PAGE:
CoreLink v. Phygen, LLC

Filing 43

MEMORANDUM AND ORDER: IT IS HEREBY ORDERED that the motion of plaintiff CoreLink for summary judgment [Doc. #25] is granted with respect to liability only. IT IS FURTHER ORDERED that the plaintiffs motion for summary judgment is denied in all other respects. Signed by District Judge Carol E. Jackson on 12/12/2014. (KMS)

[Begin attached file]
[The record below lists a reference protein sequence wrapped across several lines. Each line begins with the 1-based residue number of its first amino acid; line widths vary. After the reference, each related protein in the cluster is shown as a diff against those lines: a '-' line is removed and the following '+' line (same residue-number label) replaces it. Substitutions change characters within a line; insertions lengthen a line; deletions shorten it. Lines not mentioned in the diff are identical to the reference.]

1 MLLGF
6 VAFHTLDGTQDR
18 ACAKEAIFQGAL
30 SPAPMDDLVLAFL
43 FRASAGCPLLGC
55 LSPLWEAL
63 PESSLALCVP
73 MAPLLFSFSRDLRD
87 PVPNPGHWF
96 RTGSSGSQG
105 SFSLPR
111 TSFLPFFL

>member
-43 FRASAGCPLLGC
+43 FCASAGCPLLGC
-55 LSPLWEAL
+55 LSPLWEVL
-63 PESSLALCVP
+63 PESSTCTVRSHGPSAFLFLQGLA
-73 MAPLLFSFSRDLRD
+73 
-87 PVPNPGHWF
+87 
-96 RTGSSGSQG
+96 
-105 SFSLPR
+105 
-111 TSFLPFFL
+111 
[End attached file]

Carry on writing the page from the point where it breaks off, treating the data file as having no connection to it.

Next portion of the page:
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UNITED STATES DISTRICT COURT EASTERN DISTRICT OF MISSOURI EASTERN DIVISION CORELINK, Plaintiff, vs. PHYGEN, LLC, Defendant. ) ) ) ) ) ) ) ) ) Case No. 4:13-CV-1842 (CEJ) MEMORANDUM AND ORDER This matter is before the Court on plaintiff’s motion for summary judgment. Defendant has filed a response in opposition to the motion and the issues are fully briefed. In addition, defendant moves to strike certain evidence plaintiff submitted in support of its summary judgment motion. This matter is set for jury trial on January 26, 2015. Plaintiff CoreLink, LLC, brings this action asserting claims for breach of contract and unjust enrichment to recover $493,780 for medical instruments that were either lost or stolen while consigned to defendant Phygen, LLC. Phygen asserts that it has no liability for the lost instruments and contests the amount CoreLink seeks in damages. I. Background Plaintiff CoreLink, LLC, designs and distributes spinal surgery implants and instruments. On December 31, 2009, CoreLink and defendant Phygen entered into a “non-stocking” distributor agreement, pursuant to which CoreLink agreed to consign surgical instruments and implants to Phygen for use in facilitating sales to Phygen’s customers. Agreement [Doc. #1-4]; see also Walter Dep. 64 (Phygen was non- stocking distributor) [Doc. #27-1]. One of CoreLink’s products is a set of 80 implants and 66 instruments, called the “PLIF.” CoreLink provides distributors with a PLIF and they in turn supply it to hospitals for use during a surgical procedure. Typically, only one or two implants are used during a single surgery. Walter Decl. at ¶5 [Doc. #27-3]. After the surgery, the instruments and unused implants are returned to the distributor, who restocks the set for use in a future surgery. Id.; see also Smart Aff. at ¶6 [Doc. #28-2]. CoreLink provided a PLIF to Phygen (the PLIF-009) pursuant to the parties’ agreement. On January 19, 2012, Austin Maynard of Expo Acquisitions, LLC (“Expo”) contacted Phygen seeking its assistance “with a charity spinal procedure on a pediatric patient [at] Children’s Hospital in El Paso, Texas.” Smart Aff. at ¶3. Although Phygen had not previously done business with Expo, it agreed to provide the PLIF for this surgery.1 Phygen sent Expo a distribution agreement on January 20th, but the agreement was never executed and returned. Smart Dep. at 36-37, 109. On January 21, 2012, Phygen had the PLIF delivered to Expo.2 Fed-Ex confirmation. [Doc. #274]. On April 2, 2012, Austin Maynard informed Phygen that all the PLIF implants and instruments were in Expo’s possession, with the exception of four implants that had been used in the surgery. Email [Doc.#27-6]. In October 2012, Phygen asked Expo to return the PLIF. See emails 10/9/12 to 10/16/12 [Doc. #27-7]. Austin Maynard 1 Robert Smart, Phygen’s Chief Financial Officer, testified that Phygen planned to absorb the cost of any implants used in the surgery because it was a “charity case,” in the interest of establishing a connection with a new doctor and hospital. Smart Dep. at 45, 107 [Doc. #27-2]. 2 It was not unusual for the PLIF to be transferred directly from one Phygen distributor or sales representative without first being returned to Phygen. Smart. Dep. at 111. Ethos Medical, a Phygen distributor, had possession of the PLIF set at the time Expo made its request. Ethos shipped the set to Expo at Phygen’s direction. Id. at 112. -2- insisted that he had returned everything to Phygen “months ago,” although he could not supply a date or proof of shipping. Email dated 10/12/12 [Doc. #27-7]. In May 2013, Phygen’s then-CFO asked CoreLink what the value of the missing set was “in case we cannot get it back from Expo and have to file an insurance . . . claim to be made whole.” Email [Doc. #27-9]. On June 20, 2013, Corelink sent Phygen an invoice in the amount of $493,780. Email [Doc. #27-4]. Phygen submitted Corelink’s invoice to its insurers, who denied coverage for the loss. Smart Dep. at 4950, 157-61 [Doc. #27-2]. Additional facts will be included as necessary in the discussion below. II. Legal Standard Rule 56(a) of the Federal Rules of Civil Procedure provides that summary judgment shall be entered if the moving party shows “that there is no genuine dispute as to any material fact and the movant is entitled to a judgment as a matter of law.” In ruling on a motion for summary judgment the court is required to view the facts in the light most favorable to the non-moving party and must give that party the benefit of all reasonable inferences to be drawn from the underlying facts. AgriStor Leasing v. Farrow, 826 F.2d 732, 734 (8th Cir. 1987). The moving party bears the burden of showing both the absence of a genuine issue of material fact and its entitlement to judgment as a matter of law. Anderson v. Liberty Lobby, Inc., 477 U.S. 242 (1986); Matsushita Electric Industrial Co. v. Zenith Radio Corp., 475 U.S. 574, 586-87 (1986). Once the moving party has met its burden, the non-moving party may not rest on the allegations of his pleadings but must set forth specific facts, by affidavit or other evidence, showing that a genuine issue of material fact exists. United of Omaha Life Ins. Co. v. Honea, 458 F.3d 788, 791 (8th Cir. 2006) (quoting Fed. R. Civ. P. 56(e)). Rule 56 “mandates the entry of summary judgment, after adequate time for discovery -3- and upon motion, against a party who fails to make a showing sufficient to establish the existence of an element essential to that party’s case, and on which that party will bear the burden of proof at trial.” Celotex Corporation v. Catrett, 477 U.S. 317, 322 (1986). III. Discussion A. Phygen’s Motion To Strike Phygen moves to strike CoreLink’s exhibits 4 through 12 submitted in support of its summary judgment motion, arguing that they are not properly “authenticated by and attached to an affidavit made on personal knowledge.” Under Rule 56(c)(2), “[a] party may object that the material cited to support or dispute a fact cannot be presented in a form that would be admissible in evidence.” When such an objection is made, the burden is on the proponent of the evidence to show that the material is admissible as presented or to explain the admissible form that is anticipated. Gannon Int’l, Ltd. v. Blocker, 684 F.3d 785, 793 (8th Cir. 2012) (citing Rule 56 advisory committee’s note). “[T]he standard is not whether the evidence at the summary judgment stage would be admissible at trial -- it is whether it could be presented at trial in an admissible form.” Id. (citing Rule 56(c)(2)). Exhibit 4 was produced by Phygen’s insurance broker, Bowermaster & Associates, in response to a records subpoena from CoreLink, and is accompanied by a declaration of Bowermaster’s custodian of records. Decl. Shaun Broeker, Pl. Ex. A [Doc. #33-1]. Exhibit 4 is thus properly authenticated. Exhibits 5 through 9 were produced by Phygen, as indicated by the Bates stamps. “Documents produced in response to discovery requests are admissible on a motion for summary judgment since they are self-authenticating and constitute the admissions of a party opponent.” Anand v. BP W. Coast Products LLC, 484 F. Supp. 2d 1086, 1092 (C.D. Cal. 2007); see -4- also Architectural Iron Workers Local No. 63 Welfare Fund v. United Contractors, Inc., 46 F. Supp. 2d 769, 771-72 (N.D. Ill. 1999). Exhibits 10 and 11 are copies of the complaints Phygen filed in the Texas and California state courts, certified copies of which will be admissible at trial. Fed.R.Evid. 902(4) (certified copies of public records are self-authenticating). Finally, CoreLink’s corporate representative testified at deposition as to the authenticity of Exhibit 12. Walter Dep. at 91-92. Proper foundation can certainly be established for these documents if they are admitted at trial and Phygen’s motion to strike exhibits will be denied. Phygen also objects to CoreLink’s reliance on excerpts from the testimony of Robert Smart, Phygen’s Chief Financial Officer, to the extent that he was asked to testify about matters that require legal conclusions. The Court has not relied on this testimony and Phygen’s motion is moot in this regard. B. Breach of Contract In a breach of contract action under Missouri law,3 a plaintiff must establish the following essential elements: “(1) the existence and terms of a contract; (2) that plaintiff performed or tendered performance pursuant to the contract; (3) breach of the contract by the defendant; and (4) damages suffered by the plaintiff.” Keveney v. Mo. Military Acad., 304 S.W.3d 98, 104 (Mo. 2010) (en banc). Phygen argues that there are disputes of fact regarding its liability and plaintiff’s damages. 1. Liability The parties’ agreement includes the following relevant provisions: 3.1 Consignment of Products. Within two weeks following execution of this Agreement, CoreLink shall deliver to Distributor [Phygen] on consignment the Surgical Instruments and Implants . . . for use in 3 The distributor agreement specifies that it is to be interpreted under the laws of Missouri. Agreement ¶6.2. -5- connection with facilitating sales to Distributor’s customers. . . With respect to any Products delivered by CoreLink to Distributor pursuant to this Section 3.1 . . ., this Agreement shall establish a true consignment in all respects, not a consignment intended as security. Title to and ownership of the Consigned Products shall remain vested in CoreLink until sold by Distributor. Following delivery of the Consigned Products by CoreLink, Distributor shall be solely responsible for the pick-up, receiving, warehousing, picking and delivering of Consigned Products to endcustomers. *** 3.3 Risk of Loss. Risk of loss shall pass upon delivery to any facility or agent of Distributor. Distributor shall be solely responsible for the care, maintenance and safekeeping of, and all costs of storing, handling, transporting, marketing and selling, the Consigned Products while in Distributor’s possession or in the possession of any agent of Distributor. Distributor shall be liable to CoreLink for any loss of or damage to Consigned Products in the possession of Distributor or any of its agents, regardless of cause. Distributor shall secure and maintain the Consigned Products with the same degree of care it uses for its own property, but, in any event, no less than a commercially reasonable degree of care. (emphasis added). Phygen argues that there is a genuine dispute of fact as to whether the PLIF was in Phygen’s possession before it was shipped to Expo.4 It is undisputed that CoreLink provided the PLIF set at issue to Phygen, that the PLIF was in the possession of Phygen’s distributor, Ethos Medical, and that Phygen told Ethos to ship the PLIF to Expo. See Pl. Ex. 2, Dep. of Robert Smart at 55 (Jason Wakefield was distributor for Phygen under the name Ethos Medical; Phygen asked him to send the PLIF to Expo) [Doc. #27-2]; Pl. Ex. 4 (email directing shipment). Under the plain language of § 3.3, Phygen was solely responsible for the PLIF after receiving it from CoreLink, and it is immaterial to the question of Phygen’s liability whether the PLIF was in Phygen’s physical possession when it was shipped to Expo. 4 This argument is raised for the first time in Phygen’s sur-reply. -6- Phygen also argues that CoreLink is not entitled to summary judgment unless it can establish that Expo was its “agent” when the PLIF disappeared. As Phygen points out, there was no distribution agreement formalizing the relationship between itself and Phygen. Phygen suggests that CoreLink thus needs to supply other evidence that Expo was its agent before liability for the lost PLIF is established under § 3.3. This argument fails because, again, Phygen assumed the risk of loss for the PLIF. The fact that Phygen transferred possession of CoreLink’s property to Expo without first taking steps to protect itself in the event of loss or theft does not shield Phygen from its liability to CoreLink. CoreLink has established that it is entitled to summary judgment on liability for the PLIF under the parties’ distribution agreement. 2. Damages The parties’ contract did not specify the damages to be paid in the event the PLIF was lost or stolen.5 CoreLink seeks the “retail value” or “list price” for the PLIF, which it state is$493,780.6 This amount includes costs and lost revenue. a. Limitation of Liability Phygen asserts that the parties’ agreement bars recovery for lost profits and revenue, citing the following provision: 4.19 Limitation of Liability for Defects. NEITHER PARTY SHALL BE LIABLE TO THE OTHER PARTY OR ANY THIRD PARTY FOR ANY INCIDENTAL, SPECIAL OR CONSEQUENTIAL DAMAGES, LOSS OF PROFITS OR REVENUE, OR INTERRUPTION OF BUSINESS IN ANY WAY ARISING OUT OF OR RELATED TO THIS AGREEMENT, REGARDLESS OF THE FORM OF ACTION, WHETHER IN CONTRACT, TORT, (INCLUDING NEGLIGENCE), STRICT PRODUCT LIABILITY OR OTHERWISE . . . Any 5 Walter testified that CoreLink’s new contracts specify that CoreLink has the right to charge the retail price for lost instruments and implants. Walter Dep. at 15. 6 CoreLink uses the terms “retail” and “list” interchangeably. Walter Dep. at 15. -7- original Product, which proves defective . . .will be repaired [or] replaced . . . at no cost . . . The maximum liability that can be assumed by CoreLink for breach of warranty shall be the invoice price of the Product ... (emphasis in original). “The terms of the contract are read as a whole to determine the intention of the parties and are given their plain, ordinary, and usual meaning.” Dunn Indus. Group, Inc. v. City of Sugar Creek, 112 S.W.3d 421, 428 (Mo. 2003) (en banc). The heading and the text of this provision make it clear that § 4.19 limits liability only for defective products and § 4.19 does not apply to CoreLink’s breach of contract claim. See Helterbrand v. Five Star Mobile Home Sales, Inc., 48 S.W.3d 649, 662 (Mo. Ct. App. 2001) (finding limitation of damages provision factually and legally inapplicable). Phygen cites no other legal basis for excluding profits or lost revenues from CoreLink’s damages. See Harvey v. Timber Res., Inc., 37 S.W.3d 814, 818 (Mo. Ct. App. 2001) (party not in default may generally recover the profits which would have resulted from performance of contract) (citation omitted). b. Section 2.1 Phygen argues that the measure of damages is governed by § 2.1 of the parties’ agreement,7 which provides: 2.1 Sale Price to Customers; Purchase Price. *** The purchase price to be paid by Distributor for Products from CoreLink hereunder shall be equal to 50% of the Distributor Net Sale Price to Customer . . . For the purposes of this Agreement, “Distributor Net Sale 7 CoreLink states that it is willing to assent to this measure of damages if the court finds that it is not entitled to recover the retail value of the PLIF. The court has determined only that there is a factual dispute as to CoreLink’s calculation of its retail value, not that it is not entitled to retail value. CoreLink has chosen not to address the interpretation of § 2.1 and whether it properly applies in this case. -8- Price to Customer” shall mean the aggregate net invoice amount for all Products sold by the Distributor to the customer, excluding charges for shipping costs and any sales, use, excise or other taxes. . . § 2.1, as amended on June 15, 2015 [Doc. 1-4 at 14-15]. In determining whether this provision provides the appropriate measure of damages for a lost PLIF, the Court must ascertain the parties’ intent. Butler v. Mitchell-Hugeback, Inc., 895 S.W.2d 15, 21 (Mo. 1995) (en banc). In order to determine the intent of the parties, it is often necessary to consider not only the contract between the parties, but “subsidiary agreements, the relationship of the parties, the subject matter of the contract, the facts and circumstances surrounding the execution of the contract, the practical construction the parties themselves have placed on the contract by their acts and deeds, and other external circumstances that cast light on the intent of the parties.” Id. (citation omitted). On its face, § 2.1 dictates what Phygen will pay to CoreLink for products it sells to its customers, including replacement implants from the PLIF.8 The evidence establishes that CoreLink sells PLIFs and implants to its distributors at discounted prices in order to secure future sales. Walter Dep. at 27. For example, in October 2009, CoreLink offered to sell Phygen a complete set of PLIF implants for 40% of the list price. Id. at 52, 54. Walter testified that it would not be “reasonable” for CoreLink to “build profit into the sale” of an entire set, because it derives profit from sales of implants resulting from the purchaser’s ongoing use of the set. Id. at 56. CoreLink is “not looking to get much profit on the initial sale of the set. . . [W]e view that we’re gaining access to a long term customer and . . . a continued revenue stream.” Id. at 57. 8 The evidence shows that, in the ordinary course of the parties’ dealings, Phygen did not pay the retail list price for replacement implants. Walter Dep. at 60-61 (Phygen paid CoreLink 50% of what it received from its customers for sales of CoreLink products. Phygen’s net sales price to its customers was 40% of list price). -9- In this instance, the PLIF was lost when it still had several years of projected use. Thus, CoreLink has been deprived of future revenue from the sale of replacement implants. Using § 2.1 to measure damages under this circumstance would place the burden of that loss on CoreLink. Section 3.3, which shifts to Phygen all risk for loss of the product, is evidence that CoreLink did not intend to assume the burden for lost revenue. The court finds that § 2.1 does not supply the measure of damages in the circumstance of a complete loss. c. Duty to mitigate Under Missouri law, “one damaged by breach of contract must make reasonable efforts to minimize resulting damages.” Graham Const. Servs. v. Hammer & Steel Inc., 755 F.3d 611, 619 (8th Cir. 2014) (citing Richardson v. Collier Bldg. Corp., 793 S.W.2d 366, 375 (Mo. Ct. App. 1990)). “A party may not recover damages the party could have avoided without undue risk, burden or humiliation.” Id. (quoting Harvey v. Timber Res., Inc., 37 S.W.3d 814, 819 (Mo. Ct. App. 2001)) (alteration, quotation, and citation omitted). Phygen bears the burden to show the opportunity to mitigate and the reasonable prospective consequences. Smith v. City of Miner, 761 S.W.2d 259, 260 (Mo. Ct. App. 1988). Phygen argues that CoreLink should have purchased a new PLIF and put it into service to mitigate its damages.9 It is not reasonable to expect an injured party to take steps to avoid loss if those steps may cause other serious loss. A party “need not, . . . incur unreasonable expense . . . or disrupt his business.” Restatement (Second) of Contracts § 350, comment g (1981). Walter testified that it does not make “economic sense” for CoreLink to purchase fewer than 10 to 15 PLIFs at a time. Id. 9 The purchase of a single PLIF would have cost CoreLink $87,000. Walter Dep. at 77. -10- at 75-76. Walter also testified that the company did not want to allot the cash to purchase a PLIF because it was investing in other areas of the business. Id. at 77. CoreLink was not required to undergo unreasonable expense or disrupt other business in order to mitigate damages. d. Phygen’s “admissions” Phygen filed an action for professional negligence against its insurance broker, seeking unspecified compensatory damages. Complaint, Phygen, LLC v. Bowermaster & Assocs. Ins. Agy., Inc., Case No. 30-2014-007 17604-CU-PN-CJC (Sup. Ct. Cal. Apr. 21, 2014) [Doc. #27-10]. Phygen’s complaint pleads that CoreLink sent it an invoice for, and initiated this legal action to recover, $493,780. Complaint ¶¶10, 12. Phygen also filed an action for conversion and theft against Expo, seeking “actual damages in an amount no less than $493,780.” Petition ¶¶ 21, 28, 36, 29, Prayer (ii). First Amended Petition, Phygen, LLC v. Austin Maynard & Expo Acquisitions, LLC, Case No, 2013 -DCV- 1843 (El Paso Cty. Dist. Ct. Nov. 14, 2013) [Doc. #27-11]. CoreLink asserts that Phygen has “admitted” that the amount of CoreLink’s damages is $493,780, by pleading that amount as damages in its actions against Bowermaster and Maynard. “[J]udicial admissions are conclusive upon their maker,” and are “binding for the purpose of the case in which the admissions are made including appeals.” State Farm Mut. Auto. Ins. Co. v. Worthington, 405 F.2d 683, 686 (8th Cir. 1968)). “[T]his does not make the same judicial admissions conclusive and binding in separate and subsequent cases.” Id. While Phygen’s statements in these pleadings can be used as evidence in this matter, they are ordinary admissions that may be considered by the factfinder in this matter and are not binding judicial admissions. Pagett v. Allied Mut. Ins. Co., No. 2:05 CV 00042 ERW, 2006 WL 2246428, at *3 (E.D. Mo. Aug. 4, 2006). -11- e. Speculative damages To recover damages, the party claiming damages resulting from a breach of contract must prove “the existence and amount of damages with reasonable certainty.” U.S. Neurosurgical, Inc. v. Midwest Div.-RMC, LLC, 303 S.W.3d 660, 667 (Mo. Ct. App. 2010) (citation omitted). Thus, the claimant must submit “a basis for a rational estimate of damages without resorting to speculation.” Id. CoreLink seeks $493,780, which it asserts is the “retail value” for the PLIF. Walter Dep. at 19. Walter testified that the retail value is the sum of CoreLink’s costs plus lost revenue stream. Phygen argues that CoreLink’s damages for each component are speculative. CoreLink claims that its costs for the missing PLIF total $153,761.16. Pl. Interrog. Resp. No. 2 [Doc. #28-1];Walter Dep. at 40. The replacement cost for a single PLIF is $87,863.52. Walter Dep. at 24. CoreLink also seeks costs for storage, overhead, and regulatory compliance in the amount of $65,897.64. Walter calculated this figure by totaling all such costs for 2012 and 2013 and distributing them on a percentage basis across CoreLink’s inventory. Walter Dep. at 37. Phygen argues that this calculation is speculative because CoreLink did not identify storage, regulatory or overhead costs specifically linked to the PLIF. The apportionment method that Walter described is rational and appropriate for distributing costs across inventory items, and CostLink was not required to provide the kind of evidence Phygen seeks. Phygen also argues that, under Missouri law, the costs and expenses must be deducted from lost revenue damages. Phygen relies on Ameristar Jet Charter, Inc. v. Dodson Int’l Parts, Inc., 155 S.W.3d 50 (Mo. 2005) (en banc), in which the court held that, in tort actions, variable expenses should be deducted from estimated lost revenues in the calculation of lost profits damages. Id. at 55. In the case of a breached contract, however, a seller is entitled to recover “fixed costs” or “reasonable -12- overhead” that it would have paid out of the proceeds of a breached contract. Scullin Steel Co. v. Paccar, Inc., 748 S.W.2d 910, 914 (Mo. Ct. App. 1988). The parties have not addressed whether the costs at issue here are fixed or variable, thereby precluding summary judgment. CoreLink seeks damages for lost revenues in the amount of $340,018.84. Walter testified the PLIF would have remained in service for another five years after its loss, and would have been used in approximately 50 surgeries per year, using an average of 1.5 parts per surgery, at an average sales price of $2,300 per part, yielding a total of $862,500 attributable to lost revenue. Walter Dep. at 41. CoreLink offers no explanation as to how it decided to reduce that figure to just over $340,000, and the court agrees with Phygen that the lost revenue calculation is speculative. Furthermore, Phygen’s CFO, Robert Smart, testified that the PLIF was used in 2012, on average, .6 times per month, and that CoreLink’s revenue per implant was $1,546, thereby creating a material factual dispute with respect to the assumptions used in CoreLink’s calculations. To summarize, the court finds that CoreLink is entitled to summary judgement on liability. With respect to damages, the court finds that § 4.19 (limitation of liability) and § 2.1 (sale price) do not apply to CoreLink’s damages and that CoreLink was not required to purchase a PLIF to mitigate its damages. However, genuine disputes of material fact with respect to CoreLink’s calculation of expenses and revenue preclude summary judgment on the issue of damages. *** In accordance with the foregoing, IT IS HEREBY ORDERED that the motion of plaintiff CoreLink for summary judgment [Doc. #25] is granted with respect to liability only. -13- IT IS FURTHER ORDERED that the plaintiff’s motion for summary judgment is denied in all other respects. ___________________________ CAROL E. JACKSON UNITED STATES DISTRICT JUDGE Dated this 12th day of December, 2014. -14-